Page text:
Chapter 4 The Strafing of Grommett
When godless atheists attacked the Field Grade compound, an assault that brought on Operation Ballpeen Duck and saved Danang temporarily for democracy, General Grommett was swimming in the pool by the bar. He swam daily to keep fit. The keys to becoming Chairman of the JCS were not making enemies, caring for the common soldier, and Looking Every Inch a General. No one with a pot belly had ever become chief of staff. On the other hand, many whose only qualification was a flat stomach had.
However, other problems presented themselves. Third Tracs had been hit several times recently by the VC. There was this nonsense about invisible airplanes. He would have to think about these things.
Just before the onslaught began, General Grommett poised himself for a dramatic moment on the end of the diving board, maneuvered his toes over the edge for a better grip, and looked around with an air of command. He assumed his air of command by poking his chest out, slightly elevating his chin, and frowning.
“Alley oop,” he said to himself, sprang lightly into the air and cut the water with a clean scloop.
Several colonels idly watched him and sipped drinks brought by scurrying Vietnamese waitresses in PX uniforms. They always watched him because of the curious expression he assumed before diving. Some thought he might be having a minor stroke, but others insisted it was impossible to have so many minor strokes in a row, and that the general must have some sort of neck trouble. Another school held that he had an intermittent form of Parkinson’s disease, but they were held to be extremists.
He swam to the end of the pool with graceful strokes that displayed his athletic nature and….
Suddenly a sharp crack-crack-crack shattered his reverie. A row of bright orange flashes appeared magically across the compound, tearing deep holes in the concrete. Shrapnel whizzed viciously through the air. Colonels dived for the deck and waitresses screamed. General Grommett hugged the earth and low-crawled toward a row of sandbags for partial protection. Jesus, he thought, it’s true. We’ve been strafed—but there were no aircraft.
High over Monkey Mountain an airplane spun out of control and plummeted toward the earth, its cockpit shattered by a well-aimed burst of twenty mike-mike. The dying pilot clutched the stick with weakening hands, realizing in his final moments that he had met his match in a simple American crop-duster. It was Colonel Togo Fuji….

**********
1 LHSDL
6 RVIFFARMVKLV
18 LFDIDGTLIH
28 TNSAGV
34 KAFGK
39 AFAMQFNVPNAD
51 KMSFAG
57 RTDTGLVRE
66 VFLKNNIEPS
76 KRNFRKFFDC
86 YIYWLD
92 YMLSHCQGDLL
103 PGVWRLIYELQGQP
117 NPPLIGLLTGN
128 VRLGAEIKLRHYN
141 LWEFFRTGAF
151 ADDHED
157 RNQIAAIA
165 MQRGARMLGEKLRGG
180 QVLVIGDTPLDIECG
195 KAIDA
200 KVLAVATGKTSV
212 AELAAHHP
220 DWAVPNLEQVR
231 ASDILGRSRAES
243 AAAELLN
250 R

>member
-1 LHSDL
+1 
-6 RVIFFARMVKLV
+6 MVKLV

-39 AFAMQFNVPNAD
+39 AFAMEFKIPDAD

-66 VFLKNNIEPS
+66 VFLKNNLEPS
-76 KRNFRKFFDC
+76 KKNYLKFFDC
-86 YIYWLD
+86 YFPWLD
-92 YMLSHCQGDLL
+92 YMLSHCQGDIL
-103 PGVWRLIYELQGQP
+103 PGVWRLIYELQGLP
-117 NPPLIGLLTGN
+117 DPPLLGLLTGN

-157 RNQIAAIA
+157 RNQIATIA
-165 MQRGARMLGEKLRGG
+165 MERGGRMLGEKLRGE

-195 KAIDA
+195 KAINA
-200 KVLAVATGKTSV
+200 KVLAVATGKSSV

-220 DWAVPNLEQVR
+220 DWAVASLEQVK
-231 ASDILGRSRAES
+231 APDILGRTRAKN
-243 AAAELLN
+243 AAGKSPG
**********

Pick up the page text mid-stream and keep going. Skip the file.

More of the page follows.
Half an hour later, the strafing apparently over, General Grommett retired to a chaise longue with what he hoped was a fine display of insouciance under fire. “Waxer!” he bellowed.
Colonel Waxer jumped up and hurried over. “Yessir?”
General Grommett signed to his favorite waitress for his customary drink, gin and tonic with double lemon, and said to Colonel Waxer, “Danang is in danger.”
“Yessir?” said Colonel Waxer, wondering what the general meant. There hadn’t been much action near Danang for some time, except the recurrent attacks on the amtrac compound. No matter how much Colonel Waxer strengthened the forces around Third Tracs, the VC always got through. It disturbed him.
“Colonel,” General Grommett whispered, leaning forward, “The communists are gathering their strength to deliver us a Big Blow. They are getting ready to capture Danang. If they succeed, it will be a Kick in the Balls for the war. All the forces of treason and godless atheism in Congress will demand that we pull out of Vietnam. We’ll have to lower our quotas of artillery shells. We’ll be driven out of Asia, step by step, as the communist hordes sweep across Southeast Asia like a cancerous malignancy.”
General Grommett’s voice dropped another couple of decibels. “Have you looked at the map?”
“Yessir.” Actually Colonel Waxer hadn’t. For the first few months of his tour he had tried, but nothing on the map seemed to have any relation to what was actually out there on the ground. Finally he had given up on maps.
General Grommett said, “You have been here less time than I have. When you spend enough time in war, you develop a sense for it, an intuition.”
“The Vietcong battalions are drawing closer to the city. Constantly they tighten the ring—but they don’t attack. They’re keeping inconspicuous. Why?”
“Except for the amtrac compound. They have now hit the tracs eleven times in five weeks. Charlie is making a determined effort, for devious reasons only the communist mentality can fathom, to eliminate that one compound. Why?”
“What makes the tracs so important to them?”
“Then come the invisible airplanes. Who knows what fiendish technology Ivan has given Charlie? Why are the invisible airplanes only at Danang?”
He pondered the inscrutable communist mind for a moment.
“They’re concentrating. Quietly, to lull us into a false sense of security. We’ve got to hit them first, break up their forces. I want you to draw up plans for a big op, search and destroy, to Au Phuc Dup Hamlet. We’ve got to clean them out, stop the infection from spreading.”
General Grommett waited for Colonel Waxer to say “Yessir,” which seemed to be the only thing he knew how to say.
“Goddamit, can you say anything except Yessir?”
“Well, do it.”
General Grommett frowned. Colonel Waxer was hard to talk to. It was like talking to himself. He sipped his gin-and-tonic and thought about the operation to Au Phuc Dup. Here was a chance to shine. It would be a division-strength operation, he decided, with tanks and amtracs and every available helicopter, heavy artillery preparation, and maybe even naval gunfire. No, that was a bad idea. The Navy would try to steal his show.
The prospects for his image were very good, he decided. With a little luck, operation Ballpeen Duck would be the biggest military operation since the Inchon Landing. It would route the massive forces the communists were obviously collecting, and save Danang. And he would command it.